Mises (HA, pp. 555-56)was quite clear on this point: “The ensuing boom in the prices of producers’ goods may at the beginning outrun the rise in the prices of consumers’ goods. . . . But with the further progress of the expansionist movement the rise in the prices of the consumer goods will outstrip the rise in the prices of the producers’ goods. The rises in wages and salaries and the additional gains of the capitalists, entrepreneurs, and farmers,although a great part of them is merely apparent, intensify the demand for consumers’ goods. . . . It is customary to describe the boom as overinvestment. However, additional investment is only possible to the extent that there is an additional supply of capital goods available. As, apart from forced saving, the boom itself does not result in a restriction but rather in an increase in consumption, it does not procure more capital goods for new investment.”

Thus not only does ABCT explain the requisite “comovements in the data,” it demonstrates the indissoluble link between forced saving and overconsumption. Before Tyler delivers himself of anymore breezy apercus concerning ABCT, he should write 100 times, “Overconsumption not overinvestment.”

13 Vijay October 14, 2008 at 4:21 pm

Oh no Tyler, I’d say you just got PWNED by cleric. I find myself wondering why people like you and Krugman even bother to criticize ABCT given that you don’t seem to have devoted enough time to understanding what it actually says.

14 the buggy professor October 14, 2008 at 5:27 pm

1) Until I chanced upon this site last December (2007), I knew little about Austrian economics except for the work of Joseph Schumpeter . . . and especially his thoughtful revision of Kondratieff long-term business cycles — long term waves in Schumpeter’s terminology — that related those 50 to 60 year cyclical fluctuations in economic growth, including major recessions, to clusters of revolutionary technologies that burst onto an industrial economy every several decades.

On the Schumpeterian view, these radically restructuring technologies are implanted and eventually diffused through certain advanced industrial economies — and later, depending on the speed of change (itself a technological outcome), all around the global economy — thanks to the raw animal spirits of bold, risk-taking entrepreneurs. To succeed in the market-place, these adventurous entrepreneurs manage to attract capital and skilled labor of various kinds in a process that Schumpeter eventually called “creative destruction†.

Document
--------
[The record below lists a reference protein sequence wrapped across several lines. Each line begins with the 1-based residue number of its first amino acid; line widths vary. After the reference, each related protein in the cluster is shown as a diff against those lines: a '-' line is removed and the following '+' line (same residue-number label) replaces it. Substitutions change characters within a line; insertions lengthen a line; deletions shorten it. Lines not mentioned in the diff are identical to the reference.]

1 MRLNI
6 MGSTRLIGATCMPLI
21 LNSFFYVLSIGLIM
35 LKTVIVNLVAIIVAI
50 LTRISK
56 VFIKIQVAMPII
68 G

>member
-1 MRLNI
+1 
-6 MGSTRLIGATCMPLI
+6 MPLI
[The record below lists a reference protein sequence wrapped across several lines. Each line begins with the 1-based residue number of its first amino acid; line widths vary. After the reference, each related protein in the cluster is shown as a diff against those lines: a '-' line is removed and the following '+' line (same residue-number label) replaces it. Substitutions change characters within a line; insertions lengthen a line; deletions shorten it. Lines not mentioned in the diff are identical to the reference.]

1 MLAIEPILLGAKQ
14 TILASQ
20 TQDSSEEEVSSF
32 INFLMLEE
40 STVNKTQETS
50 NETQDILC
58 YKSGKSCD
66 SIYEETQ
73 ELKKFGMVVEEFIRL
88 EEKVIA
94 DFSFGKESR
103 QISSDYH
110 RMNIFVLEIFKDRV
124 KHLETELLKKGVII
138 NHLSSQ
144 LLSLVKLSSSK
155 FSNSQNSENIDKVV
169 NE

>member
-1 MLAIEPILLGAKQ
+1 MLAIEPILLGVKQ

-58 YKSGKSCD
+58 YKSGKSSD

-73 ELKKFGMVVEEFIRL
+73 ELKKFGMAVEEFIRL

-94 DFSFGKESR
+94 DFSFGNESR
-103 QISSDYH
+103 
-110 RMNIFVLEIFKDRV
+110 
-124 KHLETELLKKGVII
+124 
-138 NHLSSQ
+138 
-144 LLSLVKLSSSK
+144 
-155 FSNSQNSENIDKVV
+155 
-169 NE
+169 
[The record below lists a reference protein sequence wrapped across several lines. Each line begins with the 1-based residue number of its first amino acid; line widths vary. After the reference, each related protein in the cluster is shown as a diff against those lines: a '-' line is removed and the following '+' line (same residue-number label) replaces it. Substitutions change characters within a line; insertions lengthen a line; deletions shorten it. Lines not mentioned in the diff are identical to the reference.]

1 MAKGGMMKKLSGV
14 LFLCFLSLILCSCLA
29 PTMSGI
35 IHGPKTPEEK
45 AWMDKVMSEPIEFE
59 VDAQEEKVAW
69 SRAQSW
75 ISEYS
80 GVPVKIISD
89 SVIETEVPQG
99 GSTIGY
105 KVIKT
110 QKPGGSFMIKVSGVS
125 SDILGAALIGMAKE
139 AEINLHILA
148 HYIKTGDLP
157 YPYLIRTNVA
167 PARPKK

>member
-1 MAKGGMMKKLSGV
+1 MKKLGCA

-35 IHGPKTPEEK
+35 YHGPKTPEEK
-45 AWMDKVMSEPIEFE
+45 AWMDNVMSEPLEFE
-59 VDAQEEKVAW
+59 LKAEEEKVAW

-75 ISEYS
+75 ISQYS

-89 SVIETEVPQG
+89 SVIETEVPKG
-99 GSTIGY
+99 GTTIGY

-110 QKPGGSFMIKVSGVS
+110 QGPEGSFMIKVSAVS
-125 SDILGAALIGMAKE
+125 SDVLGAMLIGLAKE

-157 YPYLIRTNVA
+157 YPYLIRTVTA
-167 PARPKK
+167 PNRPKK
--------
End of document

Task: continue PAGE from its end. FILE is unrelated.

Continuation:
Meaning?

Meaning that the bolder, more imaginative entrepreneurs are able to bring the products of these new technologies to the market-place; able to find the necessary capital to begin and later expand their new business enterprises — able also to find and attract talented labor at all levels —- and in these ways, over time, grow into giant firms eventually by means of creative destruction. Necessarily, then — for creative destruction to work and free capital and labor this way — old, increasingly standardized industries have to decline in the pioneering technological countries. Their wage-levels and the marginal product of capital invested in them, to clarify this point, make the old established firms increasingly uncompetitive with the competitive firms and industries in lower-wage, less capital-intensive economies that have acquired the no-longer revolutionary technologies by a variety of means — licensing, multinational transfers, pirating, and so on. Without such decline — which government shouldn’t interfere with, despite the clamor of special interests like trade unions or managers and owners trying to “bribe” politicians — the necessary capital and talent and hence market expansion for the newer entrepreneurially created firms wouldn’t be able to grow.

And sooner or later, to use a concept coined by Solow after Schumpeter’s death, the advanced national economies that refuse to let creative destruction work will find their growth rates of productivity and GDP per capita dwindle off into a “steady state” of low growth in each.

†¦†¦†¦†¦†¦

2) Enter a couple of key confusions in my baffled mind about Austrian business-cycle theory (or theories) besides Schumpeter’s long-wave approach . . . which is obviously not what Tyler means by the theory, nor, come to that, any of the three links he listed besides the one to Krugman’s criticisms. And possibly, a plea here, for some of the posters to help dispel my bafflement.

To wit:

(i.) Whatever else might separate Schumpeter’s focus on long-term cycles and technologies —which resemble in a way real business cycle theory, focused of course on short-term fluctuations in economic activity around the long-term growth trends of productivity and GDP growth — don’t all Austrian economists share in common a suspicion of neo-classical equilibrium notions and postulate that a capitalist economy is a constantly unstable dynamic process of change?